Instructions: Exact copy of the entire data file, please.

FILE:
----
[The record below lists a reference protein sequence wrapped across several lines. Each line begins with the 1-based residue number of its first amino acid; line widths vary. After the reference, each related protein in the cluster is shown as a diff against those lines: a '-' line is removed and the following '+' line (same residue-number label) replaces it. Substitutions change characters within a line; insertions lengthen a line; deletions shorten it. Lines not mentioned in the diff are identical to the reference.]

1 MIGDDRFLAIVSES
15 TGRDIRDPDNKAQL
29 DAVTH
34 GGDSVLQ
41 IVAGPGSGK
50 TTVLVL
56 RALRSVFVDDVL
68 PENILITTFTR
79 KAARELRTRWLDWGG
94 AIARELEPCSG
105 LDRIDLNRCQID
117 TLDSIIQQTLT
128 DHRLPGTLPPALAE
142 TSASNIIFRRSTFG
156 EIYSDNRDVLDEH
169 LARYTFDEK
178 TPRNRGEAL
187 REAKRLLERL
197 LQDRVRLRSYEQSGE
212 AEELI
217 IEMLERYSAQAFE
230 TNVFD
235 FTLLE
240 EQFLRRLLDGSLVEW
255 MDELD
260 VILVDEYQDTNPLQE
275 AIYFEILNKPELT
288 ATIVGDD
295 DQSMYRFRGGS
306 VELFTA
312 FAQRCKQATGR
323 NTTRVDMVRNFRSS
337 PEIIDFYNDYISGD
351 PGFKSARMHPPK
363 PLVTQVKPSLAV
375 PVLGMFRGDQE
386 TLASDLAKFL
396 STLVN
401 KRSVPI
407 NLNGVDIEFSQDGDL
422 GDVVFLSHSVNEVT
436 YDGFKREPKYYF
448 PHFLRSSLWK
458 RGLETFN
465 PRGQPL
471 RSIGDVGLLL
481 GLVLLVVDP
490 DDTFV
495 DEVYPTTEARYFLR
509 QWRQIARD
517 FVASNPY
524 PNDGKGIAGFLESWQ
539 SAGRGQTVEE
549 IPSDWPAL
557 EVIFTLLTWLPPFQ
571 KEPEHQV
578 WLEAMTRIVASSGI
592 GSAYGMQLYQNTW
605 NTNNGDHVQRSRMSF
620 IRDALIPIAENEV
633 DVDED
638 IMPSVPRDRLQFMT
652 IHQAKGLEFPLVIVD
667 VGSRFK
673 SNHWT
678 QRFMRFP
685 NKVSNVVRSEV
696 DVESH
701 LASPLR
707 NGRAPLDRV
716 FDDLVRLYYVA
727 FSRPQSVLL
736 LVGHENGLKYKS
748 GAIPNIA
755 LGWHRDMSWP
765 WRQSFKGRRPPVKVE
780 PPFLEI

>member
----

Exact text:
[The record below lists a reference protein sequence wrapped across several lines. Each line begins with the 1-based residue number of its first amino acid; line widths vary. After the reference, each related protein in the cluster is shown as a diff against those lines: a '-' line is removed and the following '+' line (same residue-number label) replaces it. Substitutions change characters within a line; insertions lengthen a line; deletions shorten it. Lines not mentioned in the diff are identical to the reference.]

1 MIGDDRFLAIVSES
15 TGRDIRDPDNKAQL
29 DAVTH
34 GGDSVLQ
41 IVAGPGSGK
50 TTVLVL
56 RALRSVFVDDVL
68 PENILITTFTR
79 KAARELRTRWLDWGG
94 AIARELEPCSG
105 LDRIDLNRCQID
117 TLDSIIQQTLT
128 DHRLPGTLPPALAE
142 TSASNIIFRRSTFG
156 EIYSDNRDVLDEH
169 LARYTFDEK
178 TPRNRGEAL
187 REAKRLLERL
197 LQDRVRLRSYEQSGE
212 AEELI
217 IEMLERYSAQAFE
230 TNVFD
235 FTLLE
240 EQFLRRLLDGSLVEW
255 MDELD
260 VILVDEYQDTNPLQE
275 AIYFEILNKPELT
288 ATIVGDD
295 DQSMYRFRGGS
306 VELFTA
312 FAQRCKQATGR
323 NTTRVDMVRNFRSS
337 PEIIDFYNDYISGD
351 PGFKSARMHPPK
363 PLVTQVKPSLAV
375 PVLGMFRGDQE
386 TLASDLAKFL
396 STLVN
401 KRSVPI
407 NLNGVDIEFSQDGDL
422 GDVVFLSHSVNEVT
436 YDGFKREPKYYF
448 PHFLRSSLWK
458 RGLETFN
465 PRGQPL
471 RSIGDVGLLL
481 GLVLLVVDP
490 DDTFV
495 DEVYPTTEARYFLR
509 QWRQIARD
517 FVASNPY
524 PNDGKGIAGFLESWQ
539 SAGRGQTVEE
549 IPSDWPAL
557 EVIFTLLTWLPPFQ
571 KEPEHQV
578 WLEAMTRIVASSGI
592 GSAYGMQLYQNTW
605 NTNNGDHVQRSRMSF
620 IRDALIPIAENEV
633 DVDED
638 IMPSVPRDRLQFMT
652 IHQAKGLEFPLVIVD
667 VGSRFK
673 SNHWT
678 QRFMRFP
685 NKVSNVVRSEV
696 DVESH
701 LASPLR
707 NGRAPLDRV
716 FDDLVRLYYVA
727 FSRPQSVLL
736 LVGHENGLKYKS
748 GAIPNIA
755 LGWHRDMSWP
765 WRQSFKGRRPPVKVE
780 PPFLEI

>member